First up are the melons. These beautiful little 4-inch fruits are at the peak of their short season now, and I am hoping to turn more people on to their very existence, not to mention their deep perfume.
The only English name I've found for them is "mush melon," which never made a whole lot of sense and is truly derogatory, since the fruits are just like solid honeydews as far as texture is concerned.
Of course, there are tons of fruits with the same name, so I think a good translation would be "Taiwanese muskmelons."
When I lived in Taiwan, these were what were always prescribed by Chinese mothers for bouts of constipation (which happens about 50% of the time to the local newcomers; the other 50% of the time one is dealing with the opposite problem).
The Chinese have a saying: shui tu bufu, which means that one is not used to the water and soil, which leads to digestive upsets.
Whenever this happened to one of us students, whichever Chinese family we lived with would tell us to eat whole muskmelons -- seeds, juice, peel, and all -- until the problem passed. And it usually did with a massive rush of fiber.
|Peel and slice|
When you shop for these melons, dig around for the heaviest ones, as these are the juiciest. The skin should be a pale green with few dark spots, as that indicates over-ripening. The same with skins that are turning yellow: pass those over, as they received too much sun and are most likely turning soft.
Pick up the melon and gently squeeze it; it should have little give, and the base of the fruit should only have the barest flexibility, sort of like the blade of a plastic knife. And then smell the fruit: the aroma should be enticing.
|As is, they're fantastic too|
These can then sit on the kitchen counter out of the sun for a few days; more than that and they should be refrigerated.
Taiwanese muskmelons are also great in cold desserts like Sweet Coconut Tapioca Soup, where they look like jade shards against the sea of white.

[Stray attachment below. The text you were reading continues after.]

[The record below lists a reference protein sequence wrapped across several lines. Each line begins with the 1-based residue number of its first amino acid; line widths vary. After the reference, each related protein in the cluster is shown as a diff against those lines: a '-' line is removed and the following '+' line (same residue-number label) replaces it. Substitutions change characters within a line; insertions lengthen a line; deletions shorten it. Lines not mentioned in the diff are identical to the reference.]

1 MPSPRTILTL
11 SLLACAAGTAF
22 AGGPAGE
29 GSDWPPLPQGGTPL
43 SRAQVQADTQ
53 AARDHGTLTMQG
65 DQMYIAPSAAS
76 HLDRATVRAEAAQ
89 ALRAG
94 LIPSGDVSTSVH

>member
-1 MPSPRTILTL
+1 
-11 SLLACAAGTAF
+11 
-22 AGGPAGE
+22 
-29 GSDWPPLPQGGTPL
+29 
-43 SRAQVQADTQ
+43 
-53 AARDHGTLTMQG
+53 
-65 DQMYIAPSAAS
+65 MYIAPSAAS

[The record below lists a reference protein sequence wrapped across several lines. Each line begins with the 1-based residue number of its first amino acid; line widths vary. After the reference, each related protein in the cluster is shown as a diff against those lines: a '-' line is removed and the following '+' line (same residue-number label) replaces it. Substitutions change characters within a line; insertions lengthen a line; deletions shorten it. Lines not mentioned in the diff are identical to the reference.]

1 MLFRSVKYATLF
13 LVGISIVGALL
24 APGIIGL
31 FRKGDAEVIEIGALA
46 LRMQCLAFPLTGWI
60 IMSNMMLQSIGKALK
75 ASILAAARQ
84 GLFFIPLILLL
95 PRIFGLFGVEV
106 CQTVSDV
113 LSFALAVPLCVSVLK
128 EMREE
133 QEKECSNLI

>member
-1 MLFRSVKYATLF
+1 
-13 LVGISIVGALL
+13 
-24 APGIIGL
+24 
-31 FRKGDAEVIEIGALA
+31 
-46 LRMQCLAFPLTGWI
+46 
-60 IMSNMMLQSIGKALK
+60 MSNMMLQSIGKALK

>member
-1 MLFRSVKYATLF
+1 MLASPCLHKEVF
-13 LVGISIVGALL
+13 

They are also delicious chopped into half-inch dice and tossed with sweetened red beans or other contrasting dessert-type ingredients. Or, whip them up in a blender with some ice milk and drop a couple tablespoons of the large cooked tapioca balls called boba for a very Taiwanese treat. Stick a wide straw in the glass and chill out. You just can't go wrong with these lovely little green balls.
If you have only gotten acquainted with regular old Chinese chives, you need to get to know two more variations on this theme: these flowers, and the yellow chives that are grown under tall pots to blanch them and make the chives both mild and exceedingly tender. We'll talk about the yellow chives (韭黃 jiuhuang) some other time. Today it's all about the flowers.
|Chopped flower stems|
Where the leaves are sharp in flavor, the stems are almost sweet. The leaves are relatively dry, but the stems are juicy. The leaves stick to each other, while the stems stay perky and proud, even when chopped.
The best way to enjoy chive flowers is to quickly stir-fry them with nothing more than a touch of oil and a sprinkle of salt. They cook in less than a minute and should be just barely done so that the stems are still crunchy, but have no raw onion taste. Then serve as is, or as a border around some main dish. You will get no complaints.
|Simply stir-fried: perfection incarnate|
Chive flowers should be wrapped in plastic with a damp paper towel around the base of the bouquet. (They are flowers, after all.) Use them within a few days before they lose their freshness and aroma.
Enjoy the last few weeks of summer with these two Chinese delights. You can even grow them from seed if you live in the right climate. Many Chinese grocery stores carry seed packets, and chives in particular are easy to produce even in pots on a balcony.